San Francisco officials punish police officers over video flap

By Kim Curtis – Associated Press


Mayor Gavin Newsom

SAN FRANCISCO Police officers like to point out that their risky, high-stress profession produces a culture outsiders just can’t understand.
Indeed, plenty of people were left scratching their heads on Dec. 8 as 24 officers were suspended without pay for participating in videos that used splashes of ethnic humor and sex to parody life on the force.
Intended as a private spoof, the tapes didn’t play as well once the mayor and police chief made them public, blasting the vignettes as racist, sexist and homophobic.
“I’m sorry they did it, and I’m sure they are very sorry they did it,” said Gary Delagnes, president of the San Francisco Police Officers Association.
Police Chief Heather Fong moved swiftly to discipline the officers involved in an incident she called “egregious, shameful and despicable.” The department did not release the names or ranks of the officers, part of a group of 20 from the same station who were under investigation for using their patrol cars and other official equipment in the videos.
The skits featured uniformed and plain clothes officers making fun of Asians, blacks, women and members of the gay and transgender communities, Mayor Gavin Newsom said. He was particularly offended by a scene showing a white officer in a patrol car running over a black homeless woman.
“It is shameful, it is offensive, it is sexist, it is homophobic and it is racist,” said Newsom, who directed two city commissions to join the police department in its investigation. The matter comes almost three years after a former chief was indicted and later cleared in an alleged cover-up after off-duty officers wrestled with men over a bag of Mexican food.
Some of the officers said the mayor and police chief have mishandled the controversy by releasing the videos for examination by the media.
Officer Andrew Cohen, 39, who produced the videos, said he was suspended for posting inappropriate and unauthorized pictures about the department on the Internet.
“I don’t know what’s going on,” Cohen told The Associated Press. “I’ve never been in trouble before.”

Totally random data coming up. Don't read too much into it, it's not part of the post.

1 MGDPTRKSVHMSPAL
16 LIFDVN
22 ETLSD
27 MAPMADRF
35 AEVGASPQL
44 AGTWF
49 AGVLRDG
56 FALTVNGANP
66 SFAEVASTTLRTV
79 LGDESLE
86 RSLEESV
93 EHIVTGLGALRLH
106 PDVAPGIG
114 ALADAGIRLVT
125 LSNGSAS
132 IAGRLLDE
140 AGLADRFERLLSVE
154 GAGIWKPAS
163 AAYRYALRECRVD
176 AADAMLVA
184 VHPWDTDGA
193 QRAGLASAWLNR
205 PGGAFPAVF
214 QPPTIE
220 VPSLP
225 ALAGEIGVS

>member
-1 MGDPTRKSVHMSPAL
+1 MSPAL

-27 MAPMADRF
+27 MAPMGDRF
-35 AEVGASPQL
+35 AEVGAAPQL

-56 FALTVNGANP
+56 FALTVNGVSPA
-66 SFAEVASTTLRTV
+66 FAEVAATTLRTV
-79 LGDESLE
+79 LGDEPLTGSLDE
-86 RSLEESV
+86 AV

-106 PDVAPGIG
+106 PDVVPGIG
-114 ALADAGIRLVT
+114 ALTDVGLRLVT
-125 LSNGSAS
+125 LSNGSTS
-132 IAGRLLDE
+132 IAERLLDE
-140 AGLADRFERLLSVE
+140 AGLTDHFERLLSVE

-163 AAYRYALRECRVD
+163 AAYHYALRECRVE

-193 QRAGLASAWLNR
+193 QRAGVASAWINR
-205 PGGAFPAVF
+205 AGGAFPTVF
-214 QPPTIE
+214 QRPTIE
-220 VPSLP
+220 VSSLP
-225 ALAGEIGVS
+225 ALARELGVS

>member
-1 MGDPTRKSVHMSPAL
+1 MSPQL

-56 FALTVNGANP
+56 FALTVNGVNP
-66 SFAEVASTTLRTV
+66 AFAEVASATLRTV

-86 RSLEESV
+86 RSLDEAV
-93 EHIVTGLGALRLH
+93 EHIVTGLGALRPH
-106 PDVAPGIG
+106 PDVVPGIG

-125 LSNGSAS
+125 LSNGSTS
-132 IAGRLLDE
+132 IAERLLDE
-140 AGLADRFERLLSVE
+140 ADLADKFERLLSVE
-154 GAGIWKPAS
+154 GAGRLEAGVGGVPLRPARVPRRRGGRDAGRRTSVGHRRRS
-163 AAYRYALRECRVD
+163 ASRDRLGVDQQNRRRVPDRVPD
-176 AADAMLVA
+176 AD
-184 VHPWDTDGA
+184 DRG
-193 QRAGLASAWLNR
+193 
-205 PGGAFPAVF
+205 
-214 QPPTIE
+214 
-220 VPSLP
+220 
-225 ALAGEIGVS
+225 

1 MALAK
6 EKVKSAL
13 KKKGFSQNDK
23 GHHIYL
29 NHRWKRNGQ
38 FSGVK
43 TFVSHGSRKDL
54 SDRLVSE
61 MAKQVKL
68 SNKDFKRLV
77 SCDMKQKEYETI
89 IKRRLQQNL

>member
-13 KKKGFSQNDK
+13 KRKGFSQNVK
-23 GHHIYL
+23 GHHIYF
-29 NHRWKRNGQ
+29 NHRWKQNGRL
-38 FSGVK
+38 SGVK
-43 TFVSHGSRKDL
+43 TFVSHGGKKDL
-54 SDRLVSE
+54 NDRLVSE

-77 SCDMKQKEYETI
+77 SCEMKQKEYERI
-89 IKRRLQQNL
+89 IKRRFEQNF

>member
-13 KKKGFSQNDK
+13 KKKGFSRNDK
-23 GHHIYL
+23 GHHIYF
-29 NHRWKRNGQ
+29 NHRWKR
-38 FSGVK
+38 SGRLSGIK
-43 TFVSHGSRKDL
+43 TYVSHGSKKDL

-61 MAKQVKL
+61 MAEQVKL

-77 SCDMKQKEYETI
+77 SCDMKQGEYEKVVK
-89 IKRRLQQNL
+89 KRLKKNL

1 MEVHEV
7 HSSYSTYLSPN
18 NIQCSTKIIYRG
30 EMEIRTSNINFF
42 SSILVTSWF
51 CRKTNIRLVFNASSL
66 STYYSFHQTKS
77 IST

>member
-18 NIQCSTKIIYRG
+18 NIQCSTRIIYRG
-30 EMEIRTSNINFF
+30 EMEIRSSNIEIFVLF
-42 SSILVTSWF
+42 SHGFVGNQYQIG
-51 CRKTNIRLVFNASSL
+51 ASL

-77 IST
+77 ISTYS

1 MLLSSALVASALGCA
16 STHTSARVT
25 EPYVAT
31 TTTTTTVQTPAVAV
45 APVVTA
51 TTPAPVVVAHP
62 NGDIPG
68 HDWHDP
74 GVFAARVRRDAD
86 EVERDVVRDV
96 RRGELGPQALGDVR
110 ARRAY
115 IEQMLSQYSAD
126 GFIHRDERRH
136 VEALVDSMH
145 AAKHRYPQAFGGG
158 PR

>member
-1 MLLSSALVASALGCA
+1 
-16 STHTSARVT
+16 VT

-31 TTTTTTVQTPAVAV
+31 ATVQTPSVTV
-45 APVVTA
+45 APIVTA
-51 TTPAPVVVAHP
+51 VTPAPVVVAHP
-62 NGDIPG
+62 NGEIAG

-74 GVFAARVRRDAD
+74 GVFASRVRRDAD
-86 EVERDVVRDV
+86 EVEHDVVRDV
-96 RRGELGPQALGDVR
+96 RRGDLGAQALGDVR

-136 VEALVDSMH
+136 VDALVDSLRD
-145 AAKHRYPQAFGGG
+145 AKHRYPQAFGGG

The video spoofs were shot more than a year, but came to the department’s attention three weeks ago after Cohen showed some clips to a member of the command staff, saying he planned to show them at the station’s Christmas party, according to Delagnes.
Cohen was reportedly told “to get rid of them” and then put them up on his Web site, Inside the SFPD.
All the officers involved, including a captain, worked at the Bayview Station in the city’s roughest section, an industrial area with a large minority population and high crime rate.
Delagnes called the videos “extremely stupid and immature,” but said the skits reflected “the gallows humor of police work” and not the dedication or cultural views of the officers involved. He noted that the actors in the parodies included female, black and Hispanic officers.
“These were meant as comic relief, parodies of police work,” Delagnes said. “The fact that the eyes of others have seen these skits is a result of deception and manipulation by a single individual,” he said, referring to Cohen.
Cohen’s lawyer and longtime friend, Daniel Horowitz, said his client was slandered by officials who drew attention to the matter and took the videos out of context. He said Cohen had permission from the chief to produce videos while on the job “without any content review.”
Capt. Rick Bruce, who formerly led the Bayview station but is currently on leave awaiting retirement, is among those under investigation.
Bruce appeared in a video called “The Ladies Man,” which spoofed the television show “Charlie’s Angels.” Three gun-toting police women in T-shirts and blue jeans report to Bruce, who sits behind his desk suggestively licking his lips.
Through the rest of the clip, a street person, an apparent transvestite and several others tongue their lips in a similar manner and say, “Ohhh, captain.”
Several Bayview residents shopping at a grocery store near the police station were unamused.
“I don’t know what’s so funny about it,” said Fale Idencio, 48. “They need counseling. They have to learn they can’t do that to people.”
Idencio said his 19-year-old nephew was shot and killed about four months ago in the neighborhood and it took police 25 minutes to show up.
“When they get a call anywhere around this area they’re slow. They’ll be here, but they’re always a few minutes late,” he said.
One of the videos, titled “A day in the life of Hamster and Big Dummy,” portrayed a pair of lazy officers ignoring several dispatches as they read the newspaper, nap in their cruiser and practice martial arts.
When gunshots are reported, they race off with their lights flashing and siren wailing only to show up at a massage parlor the driver had spotted in a magazine ad.
A similar flap arose in June over the revelation that the San Francisco 49ers had produced a training video that included racist jokes, lesbian soft-porn and topless blondes.
The football team’s publicity director, Kirk Reynolds, resigned after the 15-minute film came to light. Reynolds said he made the tape to coach players on handling the news media in a diverse city and that it was never meant for public viewing.
The department last drew national attention after former Chief Earl Sanders and several top ranking officers were accused by a grand jury in February 2003 of covering up a late-night brawl between two off-duty officers and two men who refused to hand over a bag of steak fajitas.
They were later cleared of conspiracy charges. Sanders retired in September 2003.

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